## Applications Audit filter

Survivors (non-survivors) whose Ps values are less than (exceed) 0.5 are identified as having statistically 'unexpected outcomes' and as being worthy of peer review. Survival/death outcome evaluation z and W statistics

Principally because of the MTOS (1982-1989) endorsed by the American College of Surgeons, z and W statistics have become standards for comparison of survival/death outcomes among patient subsets. z and W compare the actual number (A) of survivors in a patient sample with the expected number (E) based on TRISS or ASCOT norms. W measures the clinical significance and z the statistical significance of the comparison.

W represents the difference between the actual and expected numbers of survivors per 100 patients treated. For example, a W value of +2 signifies that A > E and means that there were two more survivors per 100 patients treated than would have been expected based on national data. Likewise, a W value of -2 signifies that A < E and means that there were two fewer survivors per 100 patients treated than would have been expected.

For W to be statistically different from zero, z must be greater than +1.96 or less than -1.96. If z is between -1.96 and +1.96, the difference between A and E is not statistically different from zero and thus neither is W.

The formulas for W and z are

where N is the number of patients in the sample and z = (A - E)/S

S is a scale factor that accounts for statistical variation. The following two examples illustrate why both W and z are needed. Example 1

Suppose that an institution has the same outcome results for five successive years, i.e for each year N = 500, A = 455, E = 450, and S = 1.

For each year z = 1.25 and W = 1, and neither is statistically different from zero. However, for all 2500 patients, both z = 2.80 and W = 1 are statistically different from zero. This indicates that, although the yearly outcomes were not statistically better than expected based on MTOS norms, as the sample size increased the results became significant and indicate one more survivor than expected per 100 patients treated.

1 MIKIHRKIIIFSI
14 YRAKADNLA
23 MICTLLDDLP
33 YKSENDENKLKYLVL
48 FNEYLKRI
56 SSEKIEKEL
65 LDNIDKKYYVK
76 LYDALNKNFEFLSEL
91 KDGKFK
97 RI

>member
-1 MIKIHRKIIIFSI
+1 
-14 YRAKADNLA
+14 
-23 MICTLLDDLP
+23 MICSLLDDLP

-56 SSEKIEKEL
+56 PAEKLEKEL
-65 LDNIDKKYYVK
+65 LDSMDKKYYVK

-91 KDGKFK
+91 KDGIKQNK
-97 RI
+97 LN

If the institution had the same results for 20 years, W would still be 1 but z would increase to 10, signifying a stronger statistical certification of the results. Example 2

The z and W values for six United States trauma centers are given in T§b.!e .Z.. The results for center 5 are better than those for center 3, as N, z, and W are greater for center 5. The results for center 1 are even better than those for center 5. Although center 2 has a striking W value, the small sample size causes one to reserve judgment about its ability to sustain such a large W value as N increases. Center 6 is an example of large z and small W values. The W value of 0.58 indicates a slight improvement in survival rate over the norm; the z value of 10.23 indicates that this slight improvement is strongly statistically significant. However, the large sample size gives the potential for large z values.

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Table 7 z and W values for six trauma centers

Table 7 z and W values for six trauma centers